Clear and simple syntax / representation is important; combined with matching editing tools it enables us to communicate ideas easily and fluently.
I also like the idea of well defined input spaces. Many theorems or algorithms only work under certain conditions, and much damage has been done by applying them outside of their intended domains. But I think that's only part of the problem.
My own theory is that programs are specifications, and the more clearly and precisely they specify the better. Programs can fit into a matrix of good/bad ideas and good/bad specifications. Of these, two kinds are interesting bugs:
1) Incorrectly specified good ideas
2) Correctly specified bad ideas
Well specified good ideas are correct programs, and incorrectly specified bad ideas are just hopelessly confused.
Improving the languages and tools will never fix bad ideas, but they can make them more obvious. Now the goal is to make programming as close as possible to 'saying what you mean'. In other words, making the semantics as explicit as possible.
Basically my goal is 'declarative programming', which turns out to be a very vague concept to most people. They all agree that it's better, but nobody seems to have a good explanation for why. I think the difference is that declarative programs specify the only the relationships which are important, leaving the rest up to the platform to optimize or interpret as it sees fit. This leads to powerful and concise languages such as SQL, but at the cost of placing the burden on the platform rather than the programmer. Good for communication and clarity, bad for development and adoption.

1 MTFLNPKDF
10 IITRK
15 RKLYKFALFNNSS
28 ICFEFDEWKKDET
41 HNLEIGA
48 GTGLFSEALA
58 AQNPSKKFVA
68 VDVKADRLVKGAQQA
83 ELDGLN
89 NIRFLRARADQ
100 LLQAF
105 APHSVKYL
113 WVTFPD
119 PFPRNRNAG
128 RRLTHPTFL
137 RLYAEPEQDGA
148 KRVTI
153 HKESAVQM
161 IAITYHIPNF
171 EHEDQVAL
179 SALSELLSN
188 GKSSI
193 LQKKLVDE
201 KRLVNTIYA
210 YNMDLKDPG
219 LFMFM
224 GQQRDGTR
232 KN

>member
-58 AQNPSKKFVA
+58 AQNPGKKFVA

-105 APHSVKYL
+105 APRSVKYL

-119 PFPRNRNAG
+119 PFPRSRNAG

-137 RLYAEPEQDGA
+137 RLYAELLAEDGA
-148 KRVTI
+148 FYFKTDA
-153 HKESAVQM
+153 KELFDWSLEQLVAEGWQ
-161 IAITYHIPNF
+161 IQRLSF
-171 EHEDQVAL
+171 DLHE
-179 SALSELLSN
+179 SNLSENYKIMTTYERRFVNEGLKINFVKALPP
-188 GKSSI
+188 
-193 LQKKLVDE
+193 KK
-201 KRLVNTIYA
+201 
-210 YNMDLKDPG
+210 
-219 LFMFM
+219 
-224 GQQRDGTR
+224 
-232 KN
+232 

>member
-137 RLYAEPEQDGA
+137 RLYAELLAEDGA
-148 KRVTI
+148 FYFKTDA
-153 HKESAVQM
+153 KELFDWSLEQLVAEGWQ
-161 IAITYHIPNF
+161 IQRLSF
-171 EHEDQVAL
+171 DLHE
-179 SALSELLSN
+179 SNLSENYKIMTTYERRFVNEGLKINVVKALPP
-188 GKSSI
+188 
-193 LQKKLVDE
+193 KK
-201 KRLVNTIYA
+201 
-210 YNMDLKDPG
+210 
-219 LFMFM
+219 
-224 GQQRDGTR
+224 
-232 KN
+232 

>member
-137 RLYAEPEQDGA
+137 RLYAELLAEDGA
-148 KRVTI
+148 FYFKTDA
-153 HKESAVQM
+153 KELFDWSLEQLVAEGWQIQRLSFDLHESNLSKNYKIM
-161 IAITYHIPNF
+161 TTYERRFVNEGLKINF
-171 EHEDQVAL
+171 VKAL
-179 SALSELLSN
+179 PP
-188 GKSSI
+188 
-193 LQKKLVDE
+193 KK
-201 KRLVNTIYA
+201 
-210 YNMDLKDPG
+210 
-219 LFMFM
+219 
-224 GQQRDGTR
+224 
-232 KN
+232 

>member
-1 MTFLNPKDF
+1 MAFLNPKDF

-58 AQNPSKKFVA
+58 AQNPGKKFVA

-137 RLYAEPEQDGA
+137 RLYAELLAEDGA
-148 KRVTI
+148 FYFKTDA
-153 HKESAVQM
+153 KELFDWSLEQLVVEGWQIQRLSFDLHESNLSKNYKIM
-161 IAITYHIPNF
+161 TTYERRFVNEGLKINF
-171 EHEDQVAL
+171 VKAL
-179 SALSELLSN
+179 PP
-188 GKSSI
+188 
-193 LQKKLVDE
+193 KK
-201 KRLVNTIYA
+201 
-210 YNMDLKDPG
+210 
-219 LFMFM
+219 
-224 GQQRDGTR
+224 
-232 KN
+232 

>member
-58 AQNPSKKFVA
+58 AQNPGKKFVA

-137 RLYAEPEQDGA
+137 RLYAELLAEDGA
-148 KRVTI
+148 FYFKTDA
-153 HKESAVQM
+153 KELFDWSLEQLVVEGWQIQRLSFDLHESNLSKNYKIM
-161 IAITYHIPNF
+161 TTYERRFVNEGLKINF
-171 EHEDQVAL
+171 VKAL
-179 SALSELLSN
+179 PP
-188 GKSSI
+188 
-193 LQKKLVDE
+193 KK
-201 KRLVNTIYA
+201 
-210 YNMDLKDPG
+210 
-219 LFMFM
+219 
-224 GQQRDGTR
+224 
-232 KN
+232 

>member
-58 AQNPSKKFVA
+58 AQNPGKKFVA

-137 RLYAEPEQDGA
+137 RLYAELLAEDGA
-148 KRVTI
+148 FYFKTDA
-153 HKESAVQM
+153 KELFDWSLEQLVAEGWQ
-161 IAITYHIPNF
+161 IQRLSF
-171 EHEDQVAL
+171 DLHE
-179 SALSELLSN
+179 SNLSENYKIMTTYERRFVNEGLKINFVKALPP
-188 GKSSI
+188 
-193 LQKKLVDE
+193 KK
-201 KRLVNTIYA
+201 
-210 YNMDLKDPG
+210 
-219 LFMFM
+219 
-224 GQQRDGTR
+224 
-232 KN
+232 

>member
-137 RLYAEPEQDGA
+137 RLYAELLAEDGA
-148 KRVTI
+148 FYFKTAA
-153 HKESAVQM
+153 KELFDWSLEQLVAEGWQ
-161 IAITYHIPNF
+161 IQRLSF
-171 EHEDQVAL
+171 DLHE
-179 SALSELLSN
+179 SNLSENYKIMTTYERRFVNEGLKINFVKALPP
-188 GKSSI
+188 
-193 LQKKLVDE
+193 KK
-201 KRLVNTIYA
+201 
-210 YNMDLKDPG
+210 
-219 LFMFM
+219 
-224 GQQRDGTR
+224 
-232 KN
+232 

Basically, declarative languages can be more concise because they rely more on shared knowledge; predefined vocabulary. If the language doesn't already have a way to express the concept you want, however, it is much more work to add. Imperative / procedural programs are more flexible because they rely on implicit semantics. You just tell the computer what to do—you don't have to explain what it is doing or why. Everything the program "accomplishes" is imaginary and external to the specification. This leaves very little room for the computer to optimize your selection of operations, and leaves a lot of room for you to accidentally provide an incorrect sequence of steps.
It's like the difference between giving directions by saying "Go to the grocery store at 5th and Main" vs. "Take a left, go three blocks, take a right, go two more blocks, park on the right side of the street and enter the blue building." The first is much clearer, but places much higher expectations on the navigation abilities of the recipient, while the second can be followed by anyone even though they have no idea where they're going - and mistakes are correspondingly harder to notice.
Sadly, the nature of declarative languages makes them fairly domain specific, which may explain part of why they're so rare and hard to make. Creating a declarative language for solving a class of problems is much harder than solving a single problem imperatively; you actually have to think of how and why you're solving those problems. But I think we could probably create some general patterns and guidelines for defining them, and maybe even start building up some tools to reduce the effort required.